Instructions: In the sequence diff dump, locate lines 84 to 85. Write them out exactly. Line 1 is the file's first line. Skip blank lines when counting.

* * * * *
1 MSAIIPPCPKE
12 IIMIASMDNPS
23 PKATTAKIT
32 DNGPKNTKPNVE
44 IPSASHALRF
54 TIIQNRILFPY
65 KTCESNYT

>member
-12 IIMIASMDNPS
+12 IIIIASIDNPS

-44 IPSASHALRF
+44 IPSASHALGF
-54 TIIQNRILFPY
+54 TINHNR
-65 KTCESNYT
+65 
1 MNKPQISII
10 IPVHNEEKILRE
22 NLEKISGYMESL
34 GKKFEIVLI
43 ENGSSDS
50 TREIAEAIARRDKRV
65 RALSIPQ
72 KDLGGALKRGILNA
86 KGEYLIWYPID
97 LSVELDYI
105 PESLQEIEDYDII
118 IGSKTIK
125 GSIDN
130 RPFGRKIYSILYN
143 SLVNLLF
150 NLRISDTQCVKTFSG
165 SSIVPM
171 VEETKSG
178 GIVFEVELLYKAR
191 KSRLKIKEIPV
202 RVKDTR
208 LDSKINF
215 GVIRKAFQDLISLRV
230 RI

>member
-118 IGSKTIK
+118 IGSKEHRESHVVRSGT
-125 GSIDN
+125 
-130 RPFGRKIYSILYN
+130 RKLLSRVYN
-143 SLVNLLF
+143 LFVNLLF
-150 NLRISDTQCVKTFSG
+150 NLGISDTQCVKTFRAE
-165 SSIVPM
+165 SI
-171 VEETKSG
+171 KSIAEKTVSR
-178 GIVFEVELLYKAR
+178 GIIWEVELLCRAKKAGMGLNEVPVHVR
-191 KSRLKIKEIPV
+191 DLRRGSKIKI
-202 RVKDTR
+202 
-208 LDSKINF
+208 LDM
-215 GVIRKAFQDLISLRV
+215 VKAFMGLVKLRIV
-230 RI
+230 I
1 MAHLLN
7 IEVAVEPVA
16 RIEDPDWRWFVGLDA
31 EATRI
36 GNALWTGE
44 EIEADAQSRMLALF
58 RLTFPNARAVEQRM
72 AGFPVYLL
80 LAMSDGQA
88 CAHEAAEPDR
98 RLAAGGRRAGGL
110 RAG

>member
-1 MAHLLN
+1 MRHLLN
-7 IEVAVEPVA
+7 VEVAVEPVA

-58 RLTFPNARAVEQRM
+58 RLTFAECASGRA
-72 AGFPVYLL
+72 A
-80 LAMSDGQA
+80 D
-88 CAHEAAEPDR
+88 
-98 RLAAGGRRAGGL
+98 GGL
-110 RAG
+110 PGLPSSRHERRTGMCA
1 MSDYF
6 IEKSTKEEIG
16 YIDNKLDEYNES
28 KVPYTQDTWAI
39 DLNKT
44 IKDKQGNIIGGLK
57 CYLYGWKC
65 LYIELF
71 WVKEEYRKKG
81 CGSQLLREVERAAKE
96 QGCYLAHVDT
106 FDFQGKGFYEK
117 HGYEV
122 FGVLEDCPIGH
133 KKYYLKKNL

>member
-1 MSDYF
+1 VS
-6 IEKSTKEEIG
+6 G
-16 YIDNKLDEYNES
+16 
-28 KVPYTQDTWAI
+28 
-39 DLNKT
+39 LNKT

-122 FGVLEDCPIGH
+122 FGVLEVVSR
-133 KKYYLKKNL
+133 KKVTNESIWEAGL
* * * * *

+7 VEVAVEPVA

-58 RLTFPNARAVEQRM